And I did so under the blanketing term “Christian.” I did so believing that my actions were somehow justified because of my beliefs at the time. I did so, actually believing that such appointments were done out of… love.
This isn’t just a Utah phenomenon. I’ve lived outside of this place. I’ve worked outside of this place. It was just as bad in Denver. It was just as bad in California. I see it on blogs. I hear it on television shows and radio programs. I hear it around my own family’s dinner table from time to time. Usually said so passively, so sneakily, and so “righteously.”
“God hates fags.” “God hates addicts.” “God hates people who shop at Salvation Army.” “God hates people that aren’t just like me.”
People may not be holding up picket signs and marching around in front of television cameras but… come on. Why is it that so many incredible people who have certain struggles, problems, or their own beliefs of what is right and wrong feel so hated? Why do they feel so judged? Why do they feel so… loathed? What undeniable truth must we all eventually admit to ourselves when such is the case?
Now, I’m not religious. I’m also not gay. But I’ll tell you right now that I’ve sought out religion. I’ve looked for what I believe truth to be. For years I studied, trying to find “it”. Every major religion had good selling points. Every major religion, if I rewound far enough, had some pretty incredible base teachings from some pretty incredible individuals.
Check this out, and feel free to correct me if I get this wrong…
According to Christians, Jesus taught a couple of interesting things. First, “love one another.” Second, “He that is without sin among you, let him first cast a stone at her.” (“Her” being a woman who cheated on her man.)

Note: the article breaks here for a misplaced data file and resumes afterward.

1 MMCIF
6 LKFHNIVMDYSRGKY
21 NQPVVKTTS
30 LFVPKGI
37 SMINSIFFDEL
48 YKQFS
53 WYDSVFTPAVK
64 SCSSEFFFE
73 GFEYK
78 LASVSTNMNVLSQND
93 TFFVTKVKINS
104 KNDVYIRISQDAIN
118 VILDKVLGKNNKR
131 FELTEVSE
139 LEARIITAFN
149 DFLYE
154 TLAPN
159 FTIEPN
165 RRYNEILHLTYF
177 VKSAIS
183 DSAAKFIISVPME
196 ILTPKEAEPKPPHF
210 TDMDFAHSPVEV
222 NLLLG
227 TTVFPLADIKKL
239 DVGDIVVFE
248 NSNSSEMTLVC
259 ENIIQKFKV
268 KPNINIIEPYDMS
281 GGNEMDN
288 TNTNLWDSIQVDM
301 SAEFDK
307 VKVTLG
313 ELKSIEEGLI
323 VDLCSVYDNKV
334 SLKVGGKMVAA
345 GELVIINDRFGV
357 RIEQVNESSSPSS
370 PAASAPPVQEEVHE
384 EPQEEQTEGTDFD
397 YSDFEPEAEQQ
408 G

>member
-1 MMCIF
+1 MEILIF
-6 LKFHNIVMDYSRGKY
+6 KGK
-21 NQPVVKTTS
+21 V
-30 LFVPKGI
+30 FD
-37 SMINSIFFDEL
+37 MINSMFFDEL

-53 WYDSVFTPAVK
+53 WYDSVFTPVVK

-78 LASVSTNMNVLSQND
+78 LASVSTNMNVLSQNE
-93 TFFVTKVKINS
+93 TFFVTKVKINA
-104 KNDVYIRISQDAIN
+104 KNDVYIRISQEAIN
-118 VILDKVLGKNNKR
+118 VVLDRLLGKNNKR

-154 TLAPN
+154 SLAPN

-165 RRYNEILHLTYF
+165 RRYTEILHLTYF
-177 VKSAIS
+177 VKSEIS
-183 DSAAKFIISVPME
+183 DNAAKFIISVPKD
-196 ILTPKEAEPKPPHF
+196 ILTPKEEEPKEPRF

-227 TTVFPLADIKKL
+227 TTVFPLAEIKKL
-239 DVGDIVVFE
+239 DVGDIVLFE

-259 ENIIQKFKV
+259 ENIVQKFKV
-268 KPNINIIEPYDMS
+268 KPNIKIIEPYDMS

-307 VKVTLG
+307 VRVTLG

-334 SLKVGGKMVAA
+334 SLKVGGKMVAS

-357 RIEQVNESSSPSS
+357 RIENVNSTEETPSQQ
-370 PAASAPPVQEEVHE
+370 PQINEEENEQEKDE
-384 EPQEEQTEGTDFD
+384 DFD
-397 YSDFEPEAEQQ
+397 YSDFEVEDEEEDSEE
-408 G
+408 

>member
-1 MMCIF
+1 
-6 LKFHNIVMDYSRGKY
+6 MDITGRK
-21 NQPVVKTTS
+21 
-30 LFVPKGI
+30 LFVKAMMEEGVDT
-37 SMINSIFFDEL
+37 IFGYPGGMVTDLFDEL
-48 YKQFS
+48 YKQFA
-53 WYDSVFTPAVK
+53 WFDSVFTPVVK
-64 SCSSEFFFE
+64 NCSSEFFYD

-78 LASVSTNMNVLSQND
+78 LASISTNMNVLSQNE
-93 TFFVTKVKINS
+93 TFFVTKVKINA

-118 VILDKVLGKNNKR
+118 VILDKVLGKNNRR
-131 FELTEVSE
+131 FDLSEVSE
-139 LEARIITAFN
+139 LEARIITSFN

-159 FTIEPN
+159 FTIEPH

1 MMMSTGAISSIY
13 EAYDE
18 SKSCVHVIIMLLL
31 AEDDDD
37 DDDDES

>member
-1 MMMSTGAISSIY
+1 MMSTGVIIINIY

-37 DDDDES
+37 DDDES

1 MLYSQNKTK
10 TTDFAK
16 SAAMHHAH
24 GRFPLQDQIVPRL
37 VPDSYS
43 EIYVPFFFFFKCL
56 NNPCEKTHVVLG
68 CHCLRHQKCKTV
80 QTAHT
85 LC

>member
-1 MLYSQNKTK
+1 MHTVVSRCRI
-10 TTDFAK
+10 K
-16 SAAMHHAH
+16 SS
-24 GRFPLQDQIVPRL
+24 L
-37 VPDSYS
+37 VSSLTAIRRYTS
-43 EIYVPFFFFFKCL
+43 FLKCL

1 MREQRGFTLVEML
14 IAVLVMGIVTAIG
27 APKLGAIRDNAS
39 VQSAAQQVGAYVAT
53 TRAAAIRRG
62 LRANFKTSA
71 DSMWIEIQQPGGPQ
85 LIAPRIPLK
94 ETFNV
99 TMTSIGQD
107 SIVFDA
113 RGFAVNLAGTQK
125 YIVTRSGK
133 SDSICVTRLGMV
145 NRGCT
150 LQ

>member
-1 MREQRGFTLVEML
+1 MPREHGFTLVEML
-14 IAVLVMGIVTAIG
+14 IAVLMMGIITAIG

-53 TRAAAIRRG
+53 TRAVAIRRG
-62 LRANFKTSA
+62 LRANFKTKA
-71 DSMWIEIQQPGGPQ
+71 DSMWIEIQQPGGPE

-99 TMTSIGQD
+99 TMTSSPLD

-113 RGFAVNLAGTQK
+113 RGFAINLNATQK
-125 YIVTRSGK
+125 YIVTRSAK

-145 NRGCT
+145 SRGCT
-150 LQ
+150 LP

According to Buddhists, Buddha taught a couple of thought-provoking things. First, “Hatred does not cease by hatred, but only by love; this is the eternal rule.” Second, “Holding on to anger is like grasping a hot coal with the intent of throwing it at someone else; you are the one who gets burned.”
According to Hindus, a couple of fascinating teachings come to mind. First, “Do not get angry or harm any living creature, but be compassionate and gentle; show good will to all.” (Krishna) Second, “Love means giving selflessly, excluding none and including all.” (Rama)
According to Muslims, Muhammad taught a couple interesting things as well. First, “A true Muslim is the one who does not defame or abuse others; but the truly righteous becomes a refuge for humankind, their lives and their properties.” Second, “Do you love your creator? Love your fellow-beings first.”